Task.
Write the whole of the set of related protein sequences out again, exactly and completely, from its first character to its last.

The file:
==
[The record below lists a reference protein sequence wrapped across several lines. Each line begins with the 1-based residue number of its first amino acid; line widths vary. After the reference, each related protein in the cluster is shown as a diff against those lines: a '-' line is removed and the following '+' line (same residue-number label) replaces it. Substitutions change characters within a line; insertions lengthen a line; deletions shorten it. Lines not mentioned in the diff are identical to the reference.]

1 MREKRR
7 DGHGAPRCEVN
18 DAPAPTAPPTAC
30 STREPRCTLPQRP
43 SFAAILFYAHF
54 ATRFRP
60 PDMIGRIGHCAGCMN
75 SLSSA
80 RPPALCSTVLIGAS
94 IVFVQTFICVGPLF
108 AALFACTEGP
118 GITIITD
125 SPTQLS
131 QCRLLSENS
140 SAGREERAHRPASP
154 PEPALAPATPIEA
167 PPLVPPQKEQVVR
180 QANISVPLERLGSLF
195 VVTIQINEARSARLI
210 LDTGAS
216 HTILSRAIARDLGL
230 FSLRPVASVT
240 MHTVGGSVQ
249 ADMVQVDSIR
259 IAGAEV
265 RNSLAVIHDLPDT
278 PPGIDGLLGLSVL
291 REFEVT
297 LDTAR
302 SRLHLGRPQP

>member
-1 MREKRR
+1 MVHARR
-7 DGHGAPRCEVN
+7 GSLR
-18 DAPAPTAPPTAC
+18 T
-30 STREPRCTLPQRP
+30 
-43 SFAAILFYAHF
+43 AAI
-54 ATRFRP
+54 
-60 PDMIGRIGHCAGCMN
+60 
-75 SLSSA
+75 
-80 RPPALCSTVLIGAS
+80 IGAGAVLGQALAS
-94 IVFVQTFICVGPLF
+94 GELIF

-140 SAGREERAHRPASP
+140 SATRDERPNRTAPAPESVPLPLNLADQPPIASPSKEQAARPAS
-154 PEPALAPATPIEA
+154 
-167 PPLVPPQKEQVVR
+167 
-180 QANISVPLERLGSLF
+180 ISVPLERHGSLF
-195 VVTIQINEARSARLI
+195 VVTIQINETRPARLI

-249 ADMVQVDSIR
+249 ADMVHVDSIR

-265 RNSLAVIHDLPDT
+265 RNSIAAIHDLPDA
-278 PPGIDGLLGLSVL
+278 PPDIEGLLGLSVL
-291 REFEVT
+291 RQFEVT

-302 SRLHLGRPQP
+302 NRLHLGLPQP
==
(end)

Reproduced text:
[The record below lists a reference protein sequence wrapped across several lines. Each line begins with the 1-based residue number of its first amino acid; line widths vary. After the reference, each related protein in the cluster is shown as a diff against those lines: a '-' line is removed and the following '+' line (same residue-number label) replaces it. Substitutions change characters within a line; insertions lengthen a line; deletions shorten it. Lines not mentioned in the diff are identical to the reference.]

1 MREKRR
7 DGHGAPRCEVN
18 DAPAPTAPPTAC
30 STREPRCTLPQRP
43 SFAAILFYAHF
54 ATRFRP
60 PDMIGRIGHCAGCMN
75 SLSSA
80 RPPALCSTVLIGAS
94 IVFVQTFICVGPLF
108 AALFACTEGP
118 GITIITD
125 SPTQLS
131 QCRLLSENS
140 SAGREERAHRPASP
154 PEPALAPATPIEA
167 PPLVPPQKEQVVR
180 QANISVPLERLGSLF
195 VVTIQINEARSARLI
210 LDTGAS
216 HTILSRAIARDLGL
230 FSLRPVASVT
240 MHTVGGSVQ
249 ADMVQVDSIR
259 IAGAEV
265 RNSLAVIHDLPDT
278 PPGIDGLLGLSVL
291 REFEVT
297 LDTAR
302 SRLHLGRPQP

>member
-1 MREKRR
+1 MVHARR
-7 DGHGAPRCEVN
+7 GSLR
-18 DAPAPTAPPTAC
+18 T
-30 STREPRCTLPQRP
+30 
-43 SFAAILFYAHF
+43 AAI
-54 ATRFRP
+54 
-60 PDMIGRIGHCAGCMN
+60 
-75 SLSSA
+75 
-80 RPPALCSTVLIGAS
+80 IGAGAVLGQALAS
-94 IVFVQTFICVGPLF
+94 GELIF

-140 SAGREERAHRPASP
+140 SATRDERPNRTAPAPESVPLPLNLADQPPIASPSKEQAARPAS
-154 PEPALAPATPIEA
+154 
-167 PPLVPPQKEQVVR
+167 
-180 QANISVPLERLGSLF
+180 ISVPLERHGSLF
-195 VVTIQINEARSARLI
+195 VVTIQINETRPARLI

-249 ADMVQVDSIR
+249 ADMVHVDSIR

-265 RNSLAVIHDLPDT
+265 RNSIAAIHDLPDA
-278 PPGIDGLLGLSVL
+278 PPDIEGLLGLSVL
-291 REFEVT
+291 RQFEVT

-302 SRLHLGRPQP
+302 NRLHLGLPQP